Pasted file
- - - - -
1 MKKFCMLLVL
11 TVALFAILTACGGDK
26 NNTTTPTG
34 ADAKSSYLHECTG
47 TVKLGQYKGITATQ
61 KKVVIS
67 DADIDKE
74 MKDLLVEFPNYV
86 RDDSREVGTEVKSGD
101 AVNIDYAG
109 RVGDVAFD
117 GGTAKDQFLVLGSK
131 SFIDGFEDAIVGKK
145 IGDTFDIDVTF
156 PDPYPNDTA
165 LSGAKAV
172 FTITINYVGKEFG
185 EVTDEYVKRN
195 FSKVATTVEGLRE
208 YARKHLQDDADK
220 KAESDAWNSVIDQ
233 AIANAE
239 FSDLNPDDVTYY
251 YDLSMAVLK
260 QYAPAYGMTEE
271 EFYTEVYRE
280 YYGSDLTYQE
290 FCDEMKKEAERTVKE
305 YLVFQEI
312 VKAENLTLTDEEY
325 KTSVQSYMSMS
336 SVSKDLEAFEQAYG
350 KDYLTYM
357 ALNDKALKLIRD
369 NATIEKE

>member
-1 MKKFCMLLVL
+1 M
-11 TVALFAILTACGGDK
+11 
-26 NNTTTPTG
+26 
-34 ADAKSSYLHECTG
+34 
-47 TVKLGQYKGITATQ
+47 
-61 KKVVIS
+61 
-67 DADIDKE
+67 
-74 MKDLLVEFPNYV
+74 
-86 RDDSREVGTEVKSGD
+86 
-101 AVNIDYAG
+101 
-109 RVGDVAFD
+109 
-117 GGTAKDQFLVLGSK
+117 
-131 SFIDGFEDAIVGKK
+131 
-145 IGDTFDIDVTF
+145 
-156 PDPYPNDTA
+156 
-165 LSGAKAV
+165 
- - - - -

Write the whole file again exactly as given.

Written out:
1 MKKFCMLLVL
11 TVALFAILTACGGDK
26 NNTTTPTG
34 ADAKSSYLHECTG
47 TVKLGQYKGITATQ
61 KKVVIS
67 DADIDKE
74 MKDLLVEFPNYV
86 RDDSREVGTEVKSGD
101 AVNIDYAG
109 RVGDVAFD
117 GGTAKDQFLVLGSK
131 SFIDGFEDAIVGKK
145 IGDTFDIDVTF
156 PDPYPNDTA
165 LSGAKAV
172 FTITINYVGKEFG
185 EVTDEYVKRN
195 FSKVATTVEGLRE
208 YARKHLQDDADK
220 KAESDAWNSVIDQ
233 AIANAE
239 FSDLNPDDVTYY
251 YDLSMAVLK
260 QYAPAYGMTEE
271 EFYTEVYRE
280 YYGSDLTYQE
290 FCDEMKKEAERTVKE
305 YLVFQEI
312 VKAENLTLTDEEY
325 KTSVQSYMSMS
336 SVSKDLEAFEQAYG
350 KDYLTYM
357 ALNDKALKLIRD
369 NATIEKE

>member
-1 MKKFCMLLVL
+1 M
-11 TVALFAILTACGGDK
+11 
-26 NNTTTPTG
+26 
-34 ADAKSSYLHECTG
+34 
-47 TVKLGQYKGITATQ
+47 
-61 KKVVIS
+61 
-67 DADIDKE
+67 
-74 MKDLLVEFPNYV
+74 
-86 RDDSREVGTEVKSGD
+86 
-101 AVNIDYAG
+101 
-109 RVGDVAFD
+109 
-117 GGTAKDQFLVLGSK
+117 
-131 SFIDGFEDAIVGKK
+131 
-145 IGDTFDIDVTF
+145 
-156 PDPYPNDTA
+156 
-165 LSGAKAV
+165 